Now that the Library of Congress has seen fit to archive the digital ephemera of tweets, why not archive the sartorial ephemera (the material, visual, and textual fashions) strewn throughout the crawl spaces, basements, and attics of non-white and working families?

A curated collection of non-White and working American women’s fashions across key periods in American history. . . how great would that be?

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FLASHBACK! Thirft Store Chic, Orientalist Kitsch

Minh-Ha’s post yesterday reminded me of this 2002 essay called “Orientalist Kitsch” I wrote for poppolitics.com in the aftermath of the “Wong Brothers Laundry Service” t-shirt designed and distributed by Abercrombie & Fitch. It’s about Abercrombie, but also not — this was more an early exploration of the aesthetic of “thrift store chic,” retail race irony, and how we might begin to understand its referential fervor for things past as something other (if not less sinister) than the outright replication of stereotype.

This sentence is key: “The production of these caricatures is not a gesture to reinstate turn-of-the-century Chinese exclusion, legal discrimination or even the emasculation of Chinese men, as much as it is a dismissal of these histories as meaningful in the present.” I’m not sure what this would look like if I wrote it today. Oh, interesting footnote: this essay was reprinted in a textbook on business ethics!

__________________________

Desperate never looks good on a preppie. After a series of blows to the clothiers’ significance on the landscape of cool, the Gap, J. Crew and Abercrombie & Fitch are facing a crisis of cultural and financial capital. Over the last few years, stocks and sales slumped in an embarrassing snub of the brands, and the boom of store openings yielded less profit than the retailers had hoped.

But when Ohio-based Abercrombie & Fitch released a line of t-shirts in April depicting Chinese laundry workers and smiling Buddhas, captioned by groan-worthy puns, the brand found itself launched into the newspapers and television news with the aid of media-savvy Asian American college students protesting the reproduction of century-old caricatures. Activists criticized the t-shirts for denigrating Asian men, trivializing “an entire religion and philosophy,” and offending Asian Americans.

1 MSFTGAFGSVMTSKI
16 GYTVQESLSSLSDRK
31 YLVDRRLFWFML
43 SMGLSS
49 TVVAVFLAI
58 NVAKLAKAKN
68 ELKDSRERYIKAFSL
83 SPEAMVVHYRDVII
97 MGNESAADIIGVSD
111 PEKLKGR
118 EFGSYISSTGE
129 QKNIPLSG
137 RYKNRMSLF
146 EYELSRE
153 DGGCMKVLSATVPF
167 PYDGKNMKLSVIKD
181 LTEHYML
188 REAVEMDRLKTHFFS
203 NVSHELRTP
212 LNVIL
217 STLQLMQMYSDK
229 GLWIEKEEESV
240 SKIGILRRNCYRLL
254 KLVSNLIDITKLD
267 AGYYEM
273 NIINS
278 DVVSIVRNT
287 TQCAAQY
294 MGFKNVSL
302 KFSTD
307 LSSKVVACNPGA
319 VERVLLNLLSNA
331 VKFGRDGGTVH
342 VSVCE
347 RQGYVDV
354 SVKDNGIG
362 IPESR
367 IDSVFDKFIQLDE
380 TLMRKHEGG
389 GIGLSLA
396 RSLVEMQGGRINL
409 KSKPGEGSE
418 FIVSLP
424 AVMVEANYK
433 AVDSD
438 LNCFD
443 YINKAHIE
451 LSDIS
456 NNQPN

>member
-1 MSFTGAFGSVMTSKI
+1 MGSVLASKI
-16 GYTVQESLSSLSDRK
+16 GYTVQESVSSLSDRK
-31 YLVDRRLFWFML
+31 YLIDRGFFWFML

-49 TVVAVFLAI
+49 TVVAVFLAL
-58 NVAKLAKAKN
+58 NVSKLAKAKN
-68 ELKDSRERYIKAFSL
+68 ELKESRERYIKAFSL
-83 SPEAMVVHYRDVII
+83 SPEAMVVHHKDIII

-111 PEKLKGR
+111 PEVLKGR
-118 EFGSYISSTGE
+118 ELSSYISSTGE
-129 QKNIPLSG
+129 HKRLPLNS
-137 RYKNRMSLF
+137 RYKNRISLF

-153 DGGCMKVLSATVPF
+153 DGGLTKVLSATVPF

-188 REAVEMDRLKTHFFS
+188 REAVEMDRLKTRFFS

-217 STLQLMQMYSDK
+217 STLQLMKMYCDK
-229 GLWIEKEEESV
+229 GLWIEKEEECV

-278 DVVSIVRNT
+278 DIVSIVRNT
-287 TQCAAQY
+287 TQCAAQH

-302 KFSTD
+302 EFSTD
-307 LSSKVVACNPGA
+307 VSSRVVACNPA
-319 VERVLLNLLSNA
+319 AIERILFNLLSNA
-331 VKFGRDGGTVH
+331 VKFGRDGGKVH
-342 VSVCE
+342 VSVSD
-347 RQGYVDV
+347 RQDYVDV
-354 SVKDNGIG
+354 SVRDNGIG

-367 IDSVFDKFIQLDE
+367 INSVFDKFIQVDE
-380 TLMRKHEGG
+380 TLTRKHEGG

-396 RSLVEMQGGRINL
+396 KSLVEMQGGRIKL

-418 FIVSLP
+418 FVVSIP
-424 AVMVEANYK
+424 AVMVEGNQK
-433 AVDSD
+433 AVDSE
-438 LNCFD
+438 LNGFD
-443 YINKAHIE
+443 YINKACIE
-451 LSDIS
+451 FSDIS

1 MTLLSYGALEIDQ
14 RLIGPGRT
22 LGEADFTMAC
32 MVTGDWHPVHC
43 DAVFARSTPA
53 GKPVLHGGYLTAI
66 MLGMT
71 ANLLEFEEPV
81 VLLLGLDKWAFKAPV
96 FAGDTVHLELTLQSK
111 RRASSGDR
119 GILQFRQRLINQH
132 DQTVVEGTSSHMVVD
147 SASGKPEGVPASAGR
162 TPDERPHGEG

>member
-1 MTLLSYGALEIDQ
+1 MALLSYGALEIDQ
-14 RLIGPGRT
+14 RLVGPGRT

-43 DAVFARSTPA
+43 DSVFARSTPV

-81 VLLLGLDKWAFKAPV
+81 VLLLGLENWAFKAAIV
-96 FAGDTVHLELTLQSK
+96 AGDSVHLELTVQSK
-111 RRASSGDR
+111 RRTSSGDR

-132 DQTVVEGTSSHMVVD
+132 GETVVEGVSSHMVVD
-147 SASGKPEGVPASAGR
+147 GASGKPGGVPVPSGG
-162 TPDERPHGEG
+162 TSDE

And even as company spokespersons claimed innocence and regret, protests were staged outside the retailers’ stores, boycotts were organized across e-mail lists, and demands for “respect” for Asian Americans as a lucrative market were sounded.

I have to confess, I would rather wear plastic garbage bags and orange legwarmers (which I would do now if I could find some) than sport the sartorial remnants of Reagan-era preppie. And I was hardly shocked by the “Get Your Buddha on the Floor” or “Wok-n-Bowl, Let the Good Times Roll — Chinese Food and Bowling” t-shirts, only the latest splashes in the tidal wave of kitsch merchandising and “orientalia” that’s been stocking store shelves for years now.

But what this particular instance does reveal is that the demand for mimetic realism and “positive” images of racial and ethnic populations in popular culture is often inadequate — and fails to address the other, often more complicated messages embedded in these caricatures.

I am not arguing that Abercrombie & Fitch is funny, daring or even interesting. (Again, have you seen the clothes? Strictly dullsville.) This line of t-shirts is dumb and boring, on top of the printing of these caricatures. On the other hand, Abercrombie & Fitch’s now infamous “Wong Brothers Laundry Service — Two Wongs Can Make It White” t-shirt is not meant to function as an “accurate” representation of Chinese masculinity. (Although the correlation between “white” and “right” in the pun is both banal and striking.)

The clothiers acknowledge these are not realistic images. To accuse the company of “misrepresenting” Chinese or Asian men, culture, whatever, with negative stereotypes, is to forego the messier aspects of contemporary cultural politics. The standard criticism — articulated during the controversy as a matter of “misleading [consumers] as to what Asian people are” — does not suffice.

While these images are surely reproductions of racist caricatures — that is not up for debate — to criticize them as “misrepresentations” assumed that the meaning of visual images is obvious, and the only way to think about representation is through its relation to realism. These analyses argue that Abercrombie views Asian Americans as laundry workers or (as one angry editorial writer put it) a “mass of consumers [so] full of self-hate and self-loathing that they will latch onto any negative stereotype of themselves and parade it around town like a yellow minstrel.”

Unfortunately, the implications of this approach limit images to two categories: stereotypical (negative) and realistic (positive); and Asian Americans to two categories: authentic (protesting) or assimilated (buying). The criticism that these t-shirts “sell Asian self-hate and shame,” or that Asian Americans who might buy these t-shirts are “whitewashed,” ignores the possibilities for other kinds of consumers, images or interpretations of commodities.